(This is part of the anti-spyware FAQ on TechnologyTips.com.)
Here’s a series of steps you can take to use Hijack This to fix a browser hijack.
(Thanks to my good friend RT for teaching me this, providing the notes this was based on, and allowing me to pass this on to you.)
BEFORE YOU START
Download and install Hijack This from www.downloads.com.
Step 1: THE SAFETY STUFF
Back up your documents and create a system restore point.
Step 2: CHECK FOR SUSPICIOUS STARTUP ITEMS.
You can use Hijack This to clean out hijacked items from Microsoft’s Internet Explorer (hijacks are redirections caused by to spyware), but they will return if the executable program causing it is not also removed.
- Click on Start > Run, and type msconfig and click OK.
- Select the Startup tab.
- Uncheck any items you don’t recognize, but be careful — many legitimate programs will appear here, too.
Most spyware will load from this area. If you’re unsure whether a particular item is legitimate or not, do a Google search on the .exe file name that loads. The only caveat here is that some spyware .exe files get a randomly generated name, so a search will not identify those.
You can look in the Command column to see the name of the .exe file itself. If you cannot see the entire name, stretch the column.
By the way, it IS safe to uncheck everything here, as a test anyway – nothing critical to Windows loads here. So, if in doubt, it is OK to uncheck something.
- Apply the changes, and restart Windows.
Step 3: RUN HIJACK THIS.
- Run the tool, and select Scan.
- Look mostly at the R0, R1, and 02 entries. This relates to the hijack, and represents changes to your default browser settings for your home page or search page.
- Have a look at the addresses for these entries. If you find any that are different from your preferences, check the box next to each one.
- Click on >Fix Checked and confirm.
This process cleans out the modified (hijacked) entries. You can also define what Hijack This uses by clicking the Config button (lower right), but this is not required.
Step 4: DOUBLE-CHECK YOUR HOME PAGE AND RUN A TEST.
One problem is that if the IE home page isn’t cleared, you’ll be “re-hijacked” next time you launch Internet Explorer. This is because that particular page is the source of the problem. (It may try to load an ActiveX control).
Hijack This may have already reset your home page in Step 3, but double-check it before starting IE:
- Go to Control Panel, then Internet Options.
- Change your home page on the General tab.
- Browse the Internet, reboot your machine, and test over the next little while.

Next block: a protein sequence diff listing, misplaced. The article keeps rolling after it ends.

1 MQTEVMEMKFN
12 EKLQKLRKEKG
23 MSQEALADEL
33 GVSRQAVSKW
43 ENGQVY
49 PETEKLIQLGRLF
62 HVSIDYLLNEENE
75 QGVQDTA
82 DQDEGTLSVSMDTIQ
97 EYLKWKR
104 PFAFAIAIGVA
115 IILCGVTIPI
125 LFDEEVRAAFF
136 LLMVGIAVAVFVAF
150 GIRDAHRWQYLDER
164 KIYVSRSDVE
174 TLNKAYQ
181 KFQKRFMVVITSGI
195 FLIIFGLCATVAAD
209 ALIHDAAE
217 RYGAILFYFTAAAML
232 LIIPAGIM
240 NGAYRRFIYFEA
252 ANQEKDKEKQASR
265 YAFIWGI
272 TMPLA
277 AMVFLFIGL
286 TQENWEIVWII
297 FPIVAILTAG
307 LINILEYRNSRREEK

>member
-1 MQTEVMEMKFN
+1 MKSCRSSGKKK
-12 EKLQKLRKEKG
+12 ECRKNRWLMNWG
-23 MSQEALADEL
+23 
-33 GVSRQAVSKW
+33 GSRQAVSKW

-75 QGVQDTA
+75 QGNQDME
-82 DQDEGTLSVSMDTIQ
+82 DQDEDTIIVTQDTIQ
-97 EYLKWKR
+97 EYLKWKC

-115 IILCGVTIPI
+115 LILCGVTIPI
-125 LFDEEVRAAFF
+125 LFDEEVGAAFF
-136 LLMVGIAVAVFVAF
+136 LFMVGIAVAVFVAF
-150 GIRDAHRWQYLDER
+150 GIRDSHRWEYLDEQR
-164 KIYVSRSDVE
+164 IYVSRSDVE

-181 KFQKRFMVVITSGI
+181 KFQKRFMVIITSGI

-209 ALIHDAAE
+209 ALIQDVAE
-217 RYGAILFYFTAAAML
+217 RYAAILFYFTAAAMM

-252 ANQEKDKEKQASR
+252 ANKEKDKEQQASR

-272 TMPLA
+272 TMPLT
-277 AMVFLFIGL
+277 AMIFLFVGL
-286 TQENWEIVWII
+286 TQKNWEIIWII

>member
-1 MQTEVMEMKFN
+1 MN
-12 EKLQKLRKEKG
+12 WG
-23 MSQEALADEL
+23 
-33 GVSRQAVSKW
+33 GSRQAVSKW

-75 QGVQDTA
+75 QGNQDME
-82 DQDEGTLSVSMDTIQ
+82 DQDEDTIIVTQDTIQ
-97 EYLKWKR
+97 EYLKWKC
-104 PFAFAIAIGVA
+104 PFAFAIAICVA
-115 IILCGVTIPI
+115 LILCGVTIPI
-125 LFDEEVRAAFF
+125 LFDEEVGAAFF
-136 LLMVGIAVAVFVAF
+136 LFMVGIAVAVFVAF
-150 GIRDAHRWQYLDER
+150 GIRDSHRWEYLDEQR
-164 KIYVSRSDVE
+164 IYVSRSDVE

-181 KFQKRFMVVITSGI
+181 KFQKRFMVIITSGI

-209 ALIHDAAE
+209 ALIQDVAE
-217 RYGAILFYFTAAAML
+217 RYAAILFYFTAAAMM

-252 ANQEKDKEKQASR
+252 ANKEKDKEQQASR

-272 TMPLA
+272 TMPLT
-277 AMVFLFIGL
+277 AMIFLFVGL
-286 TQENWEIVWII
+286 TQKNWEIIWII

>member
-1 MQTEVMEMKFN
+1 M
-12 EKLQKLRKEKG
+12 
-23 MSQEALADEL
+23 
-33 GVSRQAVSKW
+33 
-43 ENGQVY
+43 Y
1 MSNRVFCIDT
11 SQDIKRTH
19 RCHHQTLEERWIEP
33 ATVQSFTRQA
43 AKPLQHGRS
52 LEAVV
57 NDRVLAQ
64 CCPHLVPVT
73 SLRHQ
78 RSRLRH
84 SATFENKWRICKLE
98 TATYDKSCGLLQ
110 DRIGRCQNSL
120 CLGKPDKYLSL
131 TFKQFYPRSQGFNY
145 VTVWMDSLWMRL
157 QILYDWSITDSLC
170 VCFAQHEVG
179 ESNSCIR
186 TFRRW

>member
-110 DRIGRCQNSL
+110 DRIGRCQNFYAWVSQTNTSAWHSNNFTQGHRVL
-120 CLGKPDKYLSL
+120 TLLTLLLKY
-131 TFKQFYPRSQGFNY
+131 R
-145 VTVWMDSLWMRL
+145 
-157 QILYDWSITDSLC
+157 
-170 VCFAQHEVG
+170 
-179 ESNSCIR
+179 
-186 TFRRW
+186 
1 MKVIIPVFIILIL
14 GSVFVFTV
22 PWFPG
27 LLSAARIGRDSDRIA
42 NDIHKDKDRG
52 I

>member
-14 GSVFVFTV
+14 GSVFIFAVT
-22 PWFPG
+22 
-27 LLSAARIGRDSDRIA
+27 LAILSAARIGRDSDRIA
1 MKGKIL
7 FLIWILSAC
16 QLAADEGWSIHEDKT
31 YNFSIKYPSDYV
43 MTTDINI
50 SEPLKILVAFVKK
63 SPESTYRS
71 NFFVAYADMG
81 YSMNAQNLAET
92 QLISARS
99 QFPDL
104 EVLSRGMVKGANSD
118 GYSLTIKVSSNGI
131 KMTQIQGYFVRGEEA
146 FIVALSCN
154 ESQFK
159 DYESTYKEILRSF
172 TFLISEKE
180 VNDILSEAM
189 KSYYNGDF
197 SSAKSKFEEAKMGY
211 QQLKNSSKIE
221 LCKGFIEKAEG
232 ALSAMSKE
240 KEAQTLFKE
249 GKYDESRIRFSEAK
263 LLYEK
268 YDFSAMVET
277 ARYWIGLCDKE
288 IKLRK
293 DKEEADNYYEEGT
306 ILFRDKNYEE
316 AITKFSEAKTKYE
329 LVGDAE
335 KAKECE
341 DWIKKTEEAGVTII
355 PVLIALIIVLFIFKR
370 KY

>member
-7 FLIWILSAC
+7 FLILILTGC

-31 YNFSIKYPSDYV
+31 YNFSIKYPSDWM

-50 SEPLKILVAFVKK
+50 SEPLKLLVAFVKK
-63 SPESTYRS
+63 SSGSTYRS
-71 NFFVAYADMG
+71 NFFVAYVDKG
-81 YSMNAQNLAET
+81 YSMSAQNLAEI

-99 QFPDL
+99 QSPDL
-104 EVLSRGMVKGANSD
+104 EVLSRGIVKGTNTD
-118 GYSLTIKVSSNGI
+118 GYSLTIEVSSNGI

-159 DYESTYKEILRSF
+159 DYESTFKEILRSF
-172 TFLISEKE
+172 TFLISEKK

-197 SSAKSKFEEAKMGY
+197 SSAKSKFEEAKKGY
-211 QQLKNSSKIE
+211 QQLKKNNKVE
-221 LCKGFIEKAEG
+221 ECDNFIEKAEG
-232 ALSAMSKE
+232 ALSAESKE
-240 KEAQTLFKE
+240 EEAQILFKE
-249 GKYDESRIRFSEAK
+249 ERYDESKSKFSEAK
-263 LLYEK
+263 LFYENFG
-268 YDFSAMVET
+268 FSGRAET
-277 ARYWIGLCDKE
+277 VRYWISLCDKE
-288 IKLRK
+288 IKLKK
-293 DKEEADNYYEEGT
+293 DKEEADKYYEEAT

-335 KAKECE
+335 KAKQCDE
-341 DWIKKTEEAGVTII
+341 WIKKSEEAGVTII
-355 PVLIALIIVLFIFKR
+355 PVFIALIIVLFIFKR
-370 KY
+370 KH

If the hijack stays away, you’ve successfully cleared it. One of the Startup items you disabled in Step 2 might still be the cause, so …
Step 5: PERMANENTLY DELETE THE CAUSE.
Now we need to find the Startup item that is causing this, if any. Recall that, in Step 2, we disabled some suspicious startup items. One, or several, of them may be triggering the hijack.
Also note that we’ve been testing the machine with the Startup items disabled. We want to ensure the computer runs fine, with no errors, with all these items unchecked.
If you are unsure about deleting an item or using the registry editor, seek help with your local tech expert.
- Launch msconfig once more (see Step 2 if you need a refresher on how).
- For the first suspicious item, expand the Location column to see where it is loading from in the registry.
- Click on Start > Run, and type regedit and click OK.
- Browse to the key listed in the Location column for MSCONFIG.
- Delete the key on the right side only, that specifically matches that startup item. **See example below.**
- Note the Command folder in MSCONFIG. Browse to this folder, and delete the .exe file itself. **See example below.**
In this example, the Startup tab of MSCONFIG indicates that pxzyc.exe loads from Command C:/WINDOWS/PXZYC.EXE and Location “HKEY_LOCAL_MACHINE/SOFTWARE/Microsoft/Windows/Current/Version/Run”
In this case, we go to the registry editor and find that Run key on the left pane. On the right pane, you’ll see each item in that Run key, specifically pxzyc.exe in this example. Delete the entry for pxzyc.exe in the registry only.
In addition, we’ll browse to the C:/WINDOWS folder, and manually delete the pxzyc.exe file there.
- Repeat these steps for each suspicious item.
Addendum 1: Some spyware also adds itself as web content on your desktop background. To remove this:
- Right-click any open area on the desktop, and select Properties.
- Select the Desktop tab, then the Customize button.
- Select the Web tab, and delete any content indicated.
Addendum 2: In Step 3 above, you may note that the RO, R1, etc. entries point to an .htm or .html file on your local computer. Although Hijack This will clean out your IE settings, it will not delete the local copy of the .html file on your computer. Be sure to browse to the location of the file indicated, and delete the file manually.
More: Still want more info? Check out [[ this excellent site ]] with more detailed info and a watch-through tutorial about Hijack This and the process of removing a browser hijack.